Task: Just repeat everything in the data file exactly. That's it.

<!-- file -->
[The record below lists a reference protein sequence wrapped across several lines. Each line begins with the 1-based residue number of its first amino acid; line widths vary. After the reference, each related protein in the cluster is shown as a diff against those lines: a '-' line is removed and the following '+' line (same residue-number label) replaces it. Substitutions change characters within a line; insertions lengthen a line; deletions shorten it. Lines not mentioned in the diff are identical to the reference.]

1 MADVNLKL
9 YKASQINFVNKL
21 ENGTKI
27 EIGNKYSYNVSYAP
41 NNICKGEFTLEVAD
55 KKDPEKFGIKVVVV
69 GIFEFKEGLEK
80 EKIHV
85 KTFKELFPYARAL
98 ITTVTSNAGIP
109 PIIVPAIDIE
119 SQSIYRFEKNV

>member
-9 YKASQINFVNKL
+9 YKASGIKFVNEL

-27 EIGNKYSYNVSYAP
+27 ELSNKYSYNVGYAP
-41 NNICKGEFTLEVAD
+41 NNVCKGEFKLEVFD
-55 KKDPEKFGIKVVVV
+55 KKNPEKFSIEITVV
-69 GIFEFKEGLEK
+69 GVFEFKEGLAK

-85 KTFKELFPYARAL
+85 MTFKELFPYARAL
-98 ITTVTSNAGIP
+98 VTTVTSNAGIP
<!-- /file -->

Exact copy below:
[The record below lists a reference protein sequence wrapped across several lines. Each line begins with the 1-based residue number of its first amino acid; line widths vary. After the reference, each related protein in the cluster is shown as a diff against those lines: a '-' line is removed and the following '+' line (same residue-number label) replaces it. Substitutions change characters within a line; insertions lengthen a line; deletions shorten it. Lines not mentioned in the diff are identical to the reference.]

1 MADVNLKL
9 YKASQINFVNKL
21 ENGTKI
27 EIGNKYSYNVSYAP
41 NNICKGEFTLEVAD
55 KKDPEKFGIKVVVV
69 GIFEFKEGLEK
80 EKIHV
85 KTFKELFPYARAL
98 ITTVTSNAGIP
109 PIIVPAIDIE
119 SQSIYRFEKNV

>member
-9 YKASQINFVNKL
+9 YKASGIKFVNEL

-27 EIGNKYSYNVSYAP
+27 ELSNKYSYNVGYAP
-41 NNICKGEFTLEVAD
+41 NNVCKGEFKLEVFD
-55 KKDPEKFGIKVVVV
+55 KKNPEKFSIEITVV
-69 GIFEFKEGLEK
+69 GVFEFKEGLAK

-85 KTFKELFPYARAL
+85 MTFKELFPYARAL
-98 ITTVTSNAGIP
+98 VTTVTSNAGIP